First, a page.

INDIANAPOLIS - The NCAA's little guys could still get locked out of the most lucrative championship event in college sports - even after George Mason's improbable tournament run last year.
On Thursday, the men's basketball committee announced it rejected a coaches' proposal to nearly double the size of the NCAA tournament field from 65 to 128, calling expansion unnecessary and not imminent.
It also voted down a more modest offer that would have added fewer than eight teams to the bracket and increasing the number of opening-round games in Dayton, Ohio.
"There is no enthusiasm on the part of the committee to expand the tournament at this time," Craig Littlepage, chairman of the men's basketball committee, said in a statement. "In the interest of sustaining the quality of the tournament, the committee has decided to maintain the current structure."
The women's committee, in an almost identical statement, also rejected expansion.
"The committee is committed to the growth of the game and the championship," chairwoman Joni Comstock said. "We will continue to work with membership groups to assess, identify and provide additional and equitable competition opportunities for women's basketball student-athletes."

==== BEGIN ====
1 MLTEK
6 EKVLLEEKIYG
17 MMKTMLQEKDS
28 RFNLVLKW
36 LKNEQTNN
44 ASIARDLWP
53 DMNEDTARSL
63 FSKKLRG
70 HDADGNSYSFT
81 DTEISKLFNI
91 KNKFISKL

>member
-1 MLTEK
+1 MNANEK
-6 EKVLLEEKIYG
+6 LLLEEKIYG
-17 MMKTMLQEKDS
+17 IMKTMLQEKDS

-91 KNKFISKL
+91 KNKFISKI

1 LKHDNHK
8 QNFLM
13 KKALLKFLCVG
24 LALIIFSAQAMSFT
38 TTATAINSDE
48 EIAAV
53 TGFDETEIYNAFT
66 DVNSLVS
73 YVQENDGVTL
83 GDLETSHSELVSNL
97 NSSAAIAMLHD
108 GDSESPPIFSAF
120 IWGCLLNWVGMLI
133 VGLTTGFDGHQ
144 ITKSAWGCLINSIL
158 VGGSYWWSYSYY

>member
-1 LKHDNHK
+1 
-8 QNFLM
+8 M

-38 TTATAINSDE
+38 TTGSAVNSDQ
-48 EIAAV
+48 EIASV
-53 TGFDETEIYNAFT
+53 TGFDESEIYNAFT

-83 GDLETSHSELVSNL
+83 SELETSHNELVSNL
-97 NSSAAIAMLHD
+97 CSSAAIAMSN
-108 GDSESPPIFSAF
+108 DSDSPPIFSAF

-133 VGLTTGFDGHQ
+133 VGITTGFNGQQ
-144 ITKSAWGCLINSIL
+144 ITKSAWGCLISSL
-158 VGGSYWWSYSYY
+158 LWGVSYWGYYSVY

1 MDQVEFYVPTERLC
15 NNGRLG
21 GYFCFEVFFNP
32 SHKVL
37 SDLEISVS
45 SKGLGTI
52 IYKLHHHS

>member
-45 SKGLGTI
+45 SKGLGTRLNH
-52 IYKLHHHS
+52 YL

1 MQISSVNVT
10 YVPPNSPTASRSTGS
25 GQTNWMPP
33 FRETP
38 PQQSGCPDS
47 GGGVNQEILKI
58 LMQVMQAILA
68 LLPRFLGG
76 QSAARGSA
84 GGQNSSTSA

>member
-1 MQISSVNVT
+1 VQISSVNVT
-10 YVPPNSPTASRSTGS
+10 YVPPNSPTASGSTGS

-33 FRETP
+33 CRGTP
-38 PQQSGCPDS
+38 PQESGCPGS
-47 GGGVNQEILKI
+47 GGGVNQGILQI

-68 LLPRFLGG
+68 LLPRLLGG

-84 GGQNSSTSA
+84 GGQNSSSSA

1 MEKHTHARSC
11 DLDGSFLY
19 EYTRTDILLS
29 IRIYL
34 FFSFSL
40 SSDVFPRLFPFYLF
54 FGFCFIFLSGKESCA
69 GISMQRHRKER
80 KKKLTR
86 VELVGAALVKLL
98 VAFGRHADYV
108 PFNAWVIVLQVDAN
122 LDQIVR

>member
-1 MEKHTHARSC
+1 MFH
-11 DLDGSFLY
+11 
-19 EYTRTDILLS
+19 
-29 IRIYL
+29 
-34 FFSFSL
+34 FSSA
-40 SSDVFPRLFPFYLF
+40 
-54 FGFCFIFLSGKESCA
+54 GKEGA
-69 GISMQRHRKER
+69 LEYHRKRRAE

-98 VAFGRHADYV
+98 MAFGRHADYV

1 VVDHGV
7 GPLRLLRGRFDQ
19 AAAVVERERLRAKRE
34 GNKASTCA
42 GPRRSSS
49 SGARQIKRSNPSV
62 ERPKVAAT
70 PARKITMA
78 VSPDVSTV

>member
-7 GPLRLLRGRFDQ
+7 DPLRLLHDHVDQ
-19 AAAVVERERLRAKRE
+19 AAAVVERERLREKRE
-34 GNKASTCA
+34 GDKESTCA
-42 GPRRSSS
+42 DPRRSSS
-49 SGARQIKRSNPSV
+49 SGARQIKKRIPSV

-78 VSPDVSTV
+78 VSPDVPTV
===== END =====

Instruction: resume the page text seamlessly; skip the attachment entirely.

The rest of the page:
Men's committee members considered information about the quality of competition, logistics, television ratings and the overall popularity of the event.
After meeting for five days, the 10 committee members determined the tournament would be best served by remaining at 65 teams.
Thursday's announcement ends, for now, a debate that Syracuse coach Jim Boeheim started during this year's Final Four.
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Boeheim argued George Mason's tournament success was indicative of the parity in college basketball and argued more teams should be rewarded for strong seasons so eventual contenders are not left out.
At the time, Boeheim also said he supported increasing the number of teams by three to seven.
Last month, however, National Association of Basketball Coaches executive director Jim Haney told NCAA officials the coaches' group supported a bracket of 128 teams. One reason, Haney said, was that more postseason bids would provide coaches with greater job security.
But Haney acknowledged last week the proposal was unlikely to win committee approval this year. A message was left by The Associated Press at Haney's office following the announcement.
Coaches argue that since the last significant expansion, from 48 to 64 teams in 1985, the number of Division I teams has increased dramatically and that mid-major schools have become more competitive. A 65th team was added in 2001 when the number of automatic bids increased from 30 to 31.
They also cited George Mason's postseason success as an example of a team that could have easily been kept out of the tournament altogether but still managed to reach the Final Four.
Those arguments did not sway committee members.
One concern among NCAA officials is keeping the men's tournament and women's tournament, which has 64 teams, on similar formats.
This week's meetings marked the first time in several years expansion was even discussed, and the committee called it a worthy topic.
But the committee made no announcement about whether it would reconsider expansion again in the near future.